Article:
my first surprise came when - after too much Viennese coffee - I stopped at the so-called Opera Toilet (right next to the Opera Theater, in the underground passage)...having deposited 50 cents (like any pleasure in the world - using a lavatory has its price tag attached in Vienna) I got slightly startled by a sudden burst of music - Strauss' waltz, no less...






then the little gate opened and I waltzed into a room resembling a theater foyer...there were benches upholstered with red velvet...there were candles... the stalls were called "loges"...quite bizarre...











but back to our toilets :)  ...if you happen to be on Graben street (not too far from the Demel Café) - do make a quick toilet stop at classy lavatories designed by famous architect Adolf Loos in early 1900s ...the interior with its beautifully crafted mahogany wood is very typical of the Modernist style...who could've thought - one can enjoy fine architecture even at the lavatories...ah, only in Vienna!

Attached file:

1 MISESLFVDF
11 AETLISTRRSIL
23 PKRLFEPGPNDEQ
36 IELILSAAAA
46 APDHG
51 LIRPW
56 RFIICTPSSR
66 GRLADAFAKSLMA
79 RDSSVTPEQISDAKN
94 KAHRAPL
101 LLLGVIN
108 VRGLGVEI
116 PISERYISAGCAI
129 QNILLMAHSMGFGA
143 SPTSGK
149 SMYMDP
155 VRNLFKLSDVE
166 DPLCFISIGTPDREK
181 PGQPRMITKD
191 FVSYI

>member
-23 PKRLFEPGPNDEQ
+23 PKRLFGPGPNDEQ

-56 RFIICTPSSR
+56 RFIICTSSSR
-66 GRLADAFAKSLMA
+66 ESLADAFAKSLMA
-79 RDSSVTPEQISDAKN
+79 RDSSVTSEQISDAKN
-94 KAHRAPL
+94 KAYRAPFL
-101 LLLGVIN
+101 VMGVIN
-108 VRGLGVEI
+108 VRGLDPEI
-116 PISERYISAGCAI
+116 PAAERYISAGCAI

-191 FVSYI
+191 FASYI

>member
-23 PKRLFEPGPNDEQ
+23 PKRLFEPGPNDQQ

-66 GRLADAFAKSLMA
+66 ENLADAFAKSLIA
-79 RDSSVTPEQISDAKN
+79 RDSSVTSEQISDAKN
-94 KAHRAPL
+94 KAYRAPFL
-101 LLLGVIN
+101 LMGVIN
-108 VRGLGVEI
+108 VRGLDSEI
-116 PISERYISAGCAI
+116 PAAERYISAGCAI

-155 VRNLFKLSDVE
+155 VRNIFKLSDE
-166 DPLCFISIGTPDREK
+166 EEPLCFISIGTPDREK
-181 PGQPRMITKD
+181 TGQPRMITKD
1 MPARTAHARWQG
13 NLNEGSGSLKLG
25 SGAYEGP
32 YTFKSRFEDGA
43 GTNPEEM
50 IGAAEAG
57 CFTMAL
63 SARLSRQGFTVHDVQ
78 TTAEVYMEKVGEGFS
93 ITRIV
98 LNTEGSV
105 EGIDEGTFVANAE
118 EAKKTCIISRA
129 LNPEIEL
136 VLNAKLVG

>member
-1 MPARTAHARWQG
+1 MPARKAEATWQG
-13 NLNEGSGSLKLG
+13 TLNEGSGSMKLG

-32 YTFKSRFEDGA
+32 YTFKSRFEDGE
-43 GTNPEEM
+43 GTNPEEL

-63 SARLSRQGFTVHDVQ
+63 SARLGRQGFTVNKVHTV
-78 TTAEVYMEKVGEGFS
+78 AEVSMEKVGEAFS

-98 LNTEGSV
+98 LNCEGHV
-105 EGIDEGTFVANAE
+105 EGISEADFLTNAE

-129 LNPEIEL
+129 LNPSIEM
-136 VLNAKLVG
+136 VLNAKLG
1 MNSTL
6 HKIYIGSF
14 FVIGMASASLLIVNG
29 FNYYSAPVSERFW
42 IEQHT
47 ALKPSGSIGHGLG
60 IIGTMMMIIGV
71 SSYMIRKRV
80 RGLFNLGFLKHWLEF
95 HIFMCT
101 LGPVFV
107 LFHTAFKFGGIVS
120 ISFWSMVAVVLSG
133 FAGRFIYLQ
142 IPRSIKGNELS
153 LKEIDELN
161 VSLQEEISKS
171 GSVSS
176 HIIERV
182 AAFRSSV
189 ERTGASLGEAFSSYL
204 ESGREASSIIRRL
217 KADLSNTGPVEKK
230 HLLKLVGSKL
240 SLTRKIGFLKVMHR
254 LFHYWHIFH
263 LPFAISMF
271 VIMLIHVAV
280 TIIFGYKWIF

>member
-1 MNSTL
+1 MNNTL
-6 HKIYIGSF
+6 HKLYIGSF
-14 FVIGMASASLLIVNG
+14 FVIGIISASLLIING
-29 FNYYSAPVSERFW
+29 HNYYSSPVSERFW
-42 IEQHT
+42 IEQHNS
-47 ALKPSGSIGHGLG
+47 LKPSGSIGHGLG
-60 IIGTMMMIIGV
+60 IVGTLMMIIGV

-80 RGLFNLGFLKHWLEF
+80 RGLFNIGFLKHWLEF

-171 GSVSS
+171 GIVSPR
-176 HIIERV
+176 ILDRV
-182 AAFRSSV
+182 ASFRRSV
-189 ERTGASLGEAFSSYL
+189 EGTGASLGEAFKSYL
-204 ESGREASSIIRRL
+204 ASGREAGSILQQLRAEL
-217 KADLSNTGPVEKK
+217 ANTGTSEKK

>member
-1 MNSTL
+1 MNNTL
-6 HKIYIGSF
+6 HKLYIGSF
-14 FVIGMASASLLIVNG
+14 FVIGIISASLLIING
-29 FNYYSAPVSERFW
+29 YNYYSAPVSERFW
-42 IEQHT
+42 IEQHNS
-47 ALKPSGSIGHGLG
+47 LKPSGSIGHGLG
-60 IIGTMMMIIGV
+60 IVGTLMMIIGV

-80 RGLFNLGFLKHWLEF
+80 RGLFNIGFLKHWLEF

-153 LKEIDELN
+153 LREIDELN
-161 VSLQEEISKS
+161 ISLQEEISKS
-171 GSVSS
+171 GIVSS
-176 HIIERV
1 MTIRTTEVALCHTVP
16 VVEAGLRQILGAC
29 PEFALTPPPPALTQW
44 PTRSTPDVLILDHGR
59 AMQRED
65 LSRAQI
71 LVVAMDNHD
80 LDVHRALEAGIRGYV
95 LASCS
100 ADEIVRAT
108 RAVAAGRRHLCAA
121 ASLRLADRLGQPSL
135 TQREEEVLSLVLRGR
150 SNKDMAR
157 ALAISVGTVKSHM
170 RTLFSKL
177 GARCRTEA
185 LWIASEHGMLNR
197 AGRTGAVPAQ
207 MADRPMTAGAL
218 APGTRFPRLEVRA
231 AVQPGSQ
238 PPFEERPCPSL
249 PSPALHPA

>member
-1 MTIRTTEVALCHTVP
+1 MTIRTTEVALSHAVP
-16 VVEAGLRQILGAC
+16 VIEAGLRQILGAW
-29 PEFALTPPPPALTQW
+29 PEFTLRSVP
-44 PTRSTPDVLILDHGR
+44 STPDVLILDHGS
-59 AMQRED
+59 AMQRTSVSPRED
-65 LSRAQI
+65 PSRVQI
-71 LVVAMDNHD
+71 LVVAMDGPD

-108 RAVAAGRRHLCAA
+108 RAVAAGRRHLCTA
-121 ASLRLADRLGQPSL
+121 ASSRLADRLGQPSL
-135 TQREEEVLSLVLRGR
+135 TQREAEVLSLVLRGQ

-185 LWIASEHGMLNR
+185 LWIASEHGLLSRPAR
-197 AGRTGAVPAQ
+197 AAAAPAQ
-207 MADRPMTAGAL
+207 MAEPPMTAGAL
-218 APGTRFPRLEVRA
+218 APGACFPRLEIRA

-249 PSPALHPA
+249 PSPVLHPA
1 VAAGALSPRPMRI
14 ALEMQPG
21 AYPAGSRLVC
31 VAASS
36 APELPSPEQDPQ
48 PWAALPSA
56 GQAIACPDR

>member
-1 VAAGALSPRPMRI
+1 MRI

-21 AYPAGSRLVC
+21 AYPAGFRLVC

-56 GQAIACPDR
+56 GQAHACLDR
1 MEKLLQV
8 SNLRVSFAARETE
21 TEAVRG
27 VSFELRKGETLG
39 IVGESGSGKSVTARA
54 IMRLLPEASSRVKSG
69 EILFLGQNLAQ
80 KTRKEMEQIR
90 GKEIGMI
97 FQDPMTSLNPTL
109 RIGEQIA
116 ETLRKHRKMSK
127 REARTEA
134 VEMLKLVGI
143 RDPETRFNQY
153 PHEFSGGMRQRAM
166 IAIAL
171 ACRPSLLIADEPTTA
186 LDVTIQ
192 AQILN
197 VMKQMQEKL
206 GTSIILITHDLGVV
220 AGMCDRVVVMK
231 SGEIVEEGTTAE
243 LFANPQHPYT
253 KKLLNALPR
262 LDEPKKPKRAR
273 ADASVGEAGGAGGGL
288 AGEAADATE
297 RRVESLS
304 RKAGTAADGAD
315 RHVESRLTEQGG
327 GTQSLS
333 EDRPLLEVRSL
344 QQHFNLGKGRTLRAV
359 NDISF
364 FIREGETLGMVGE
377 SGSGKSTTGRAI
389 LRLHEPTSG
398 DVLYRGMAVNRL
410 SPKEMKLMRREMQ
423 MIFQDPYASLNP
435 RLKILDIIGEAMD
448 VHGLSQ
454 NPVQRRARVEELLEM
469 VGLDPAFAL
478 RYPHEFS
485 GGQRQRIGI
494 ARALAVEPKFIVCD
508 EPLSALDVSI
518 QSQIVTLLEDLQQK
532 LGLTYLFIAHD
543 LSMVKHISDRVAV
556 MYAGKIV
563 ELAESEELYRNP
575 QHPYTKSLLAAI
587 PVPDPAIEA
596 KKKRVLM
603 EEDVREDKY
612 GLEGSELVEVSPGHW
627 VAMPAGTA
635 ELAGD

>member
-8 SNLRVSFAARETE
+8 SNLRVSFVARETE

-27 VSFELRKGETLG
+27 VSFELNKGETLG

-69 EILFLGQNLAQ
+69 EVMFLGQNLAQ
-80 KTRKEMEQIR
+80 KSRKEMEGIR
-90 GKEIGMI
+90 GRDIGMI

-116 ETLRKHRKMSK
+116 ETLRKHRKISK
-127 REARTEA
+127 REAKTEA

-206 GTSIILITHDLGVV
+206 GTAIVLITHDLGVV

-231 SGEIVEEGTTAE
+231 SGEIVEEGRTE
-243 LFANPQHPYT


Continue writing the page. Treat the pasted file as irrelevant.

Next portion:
I wonder if it's just me or there is some "toilet fixation" in Vienna...like - "let other places envy our toilets!"..."toilet envy" so to speak...it sounds quite Freudean! ...

no wonder - the father of psychoanalytic school of psychology lived and worked in Vienna...I personally do not hold psychology in high regard (so sue me - I am a "hard science" gal! ), but the influence of his theories and ideas is undeniable ...






they are significant even despite the opinion that Freud came up with his theories while under heavy influence of cocaine...how true the opinion is I do not know, but it is a well known fact that Freud was a big proponent of cocaine use as a panacea for many disorders (he even wrote a paper "On Coca" describing what he considered its benefits) and a heavy user of it as well...


there is Freud museum in Vienna, but we didn't go there...nothing against Freud - it's just that our selfish Id demanded to have pleasures elsewhere, and our realistic Ego agreed that time was too limited :)